HICP inflation in the euro area has decreased significantly since reaching a peak of 10.6% (year-on-year) in October 2022. It is estimated to have dropped to a two-year low of 2.4% in April this year. With a lower-than-expected turnout in the first months of this year, inflation is projected to continue declining and reach the target slightly earlier in 2025 compared to the Winter Interim Forecast. The decrease in inflation is expected to be mainly driven by non-energy goods and food. In contrast, energy inflation is anticipated to rise slightly, and services inflation will decline gradually, along with a moderation in wage pressures. Inflation in the EU as a whole is expected to follow a similar path, though at a slightly higher rate.

The labour market remains strong despite modest growth

In 2023, the EU economy created over two million jobs, with record high activity and employment rates. The unemployment rate stood at a record low of 6.0%. Labour markets across the EU remain tight. Employment growth is projected to ease to 0.6% this year and 0.4% in 2025. Nominal wage growth has started decelerating after peaking at 5.8% in 2023.

“The EU economy has held steady in the face of exceptional challenges over the past years and we can now look forward to a return to modest growth rates, picking up further in 2025. Labour markets continue to hold up well with high employment rates, and private consumption is up,” stated Valdis Dombrovskis, Executive Vice-President for an Economy that Works for People.

The removal of special energy support measures is expected to decrease government deficits.

After experiencing a significant decrease in 2021 and 2022, the decline in the EU government deficit stopped in 2023 due to a weakening economic activity. However, the decline is expected to resume in 2024 (3.0%) and 2025 (2.9%), mainly because of the phase-out of energy-support measures. With higher debt servicing costs and lower nominal GDP growth, the debt-to-GDP ratio in the EU is projected to stabilize this year at 82.9% before increasing by around 0.4 percentage points in 2025.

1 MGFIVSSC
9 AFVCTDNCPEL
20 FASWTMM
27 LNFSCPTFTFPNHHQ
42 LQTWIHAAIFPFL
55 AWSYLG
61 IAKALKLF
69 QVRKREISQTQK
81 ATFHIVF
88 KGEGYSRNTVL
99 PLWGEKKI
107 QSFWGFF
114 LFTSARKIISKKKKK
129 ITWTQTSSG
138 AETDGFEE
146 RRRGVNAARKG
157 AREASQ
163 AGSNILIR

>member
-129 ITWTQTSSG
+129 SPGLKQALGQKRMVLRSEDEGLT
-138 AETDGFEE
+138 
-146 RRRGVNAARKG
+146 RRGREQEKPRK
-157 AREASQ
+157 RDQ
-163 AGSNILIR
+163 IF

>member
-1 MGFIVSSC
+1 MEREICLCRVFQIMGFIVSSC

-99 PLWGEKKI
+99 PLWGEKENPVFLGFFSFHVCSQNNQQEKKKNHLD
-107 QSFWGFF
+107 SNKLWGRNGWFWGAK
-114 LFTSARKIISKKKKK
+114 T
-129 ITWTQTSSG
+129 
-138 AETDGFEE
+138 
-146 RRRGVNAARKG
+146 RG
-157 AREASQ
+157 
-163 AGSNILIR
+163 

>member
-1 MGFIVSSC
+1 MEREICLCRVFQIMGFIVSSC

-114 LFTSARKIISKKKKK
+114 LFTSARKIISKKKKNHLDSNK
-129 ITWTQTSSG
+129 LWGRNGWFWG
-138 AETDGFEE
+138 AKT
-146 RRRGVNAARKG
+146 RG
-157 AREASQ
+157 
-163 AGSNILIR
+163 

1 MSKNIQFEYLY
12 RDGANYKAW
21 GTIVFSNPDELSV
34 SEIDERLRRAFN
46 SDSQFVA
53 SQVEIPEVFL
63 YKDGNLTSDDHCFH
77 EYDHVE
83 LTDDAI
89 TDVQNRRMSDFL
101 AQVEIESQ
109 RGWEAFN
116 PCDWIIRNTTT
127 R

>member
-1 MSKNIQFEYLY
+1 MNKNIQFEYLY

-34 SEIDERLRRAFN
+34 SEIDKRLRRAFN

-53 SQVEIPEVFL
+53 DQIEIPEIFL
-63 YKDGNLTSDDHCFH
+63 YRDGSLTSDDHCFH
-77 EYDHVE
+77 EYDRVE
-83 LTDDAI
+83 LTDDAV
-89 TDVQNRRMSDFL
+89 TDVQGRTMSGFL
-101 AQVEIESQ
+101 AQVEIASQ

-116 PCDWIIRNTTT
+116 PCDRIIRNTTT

Increased uncertainty amid geopolitical tensions

The economic outlook is facing increased uncertainty and downside risks due to Russia’s prolonged war of aggression against Ukraine and the conflict in the Middle East. Broader geopolitical tensions also pose risks. Additionally, persistent inflation in the US may lead to delays in rate cuts, resulting in tighter global financial conditions. Domestically, inflation may decline more slowly than expected, leading EU central banks to delay rate cuts until services inflation firms. Some Member States may implement additional fiscal consolidation measures in their 2025 budgets, impacting economic growth next year. On the positive side, decreasing saving propensity could boost consumption growth, and residential construction investment could recover faster. Climate change risks are also increasingly influencing the outlook.

“Government deficits should inch lower following the withdrawal of almost all energy support measures, but public debt is set to increase slightly next year, pointing to a need for fiscal consolidation while protecting investment. Our forecast remains subject to high uncertainty and – with two wars continuing to rage not far from home – downside risks have increased,” Commissioner Gentiloni added.